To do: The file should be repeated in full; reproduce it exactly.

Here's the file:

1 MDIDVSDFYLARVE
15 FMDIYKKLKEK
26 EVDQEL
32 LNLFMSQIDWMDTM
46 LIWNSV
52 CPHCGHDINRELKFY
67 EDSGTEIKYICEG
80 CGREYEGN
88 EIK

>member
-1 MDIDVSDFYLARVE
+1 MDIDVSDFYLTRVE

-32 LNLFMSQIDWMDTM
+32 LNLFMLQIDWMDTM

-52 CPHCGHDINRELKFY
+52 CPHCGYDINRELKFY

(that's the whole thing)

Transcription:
1 MDIDVSDFYLARVE
15 FMDIYKKLKEK
26 EVDQEL
32 LNLFMSQIDWMDTM
46 LIWNSV
52 CPHCGHDINRELKFY
67 EDSGTEIKYICEG
80 CGREYEGN
88 EIK

>member
-1 MDIDVSDFYLARVE
+1 MDIDVSDFYLTRVE

-32 LNLFMSQIDWMDTM
+32 LNLFMLQIDWMDTM

-52 CPHCGHDINRELKFY
+52 CPHCGYDINRELKFY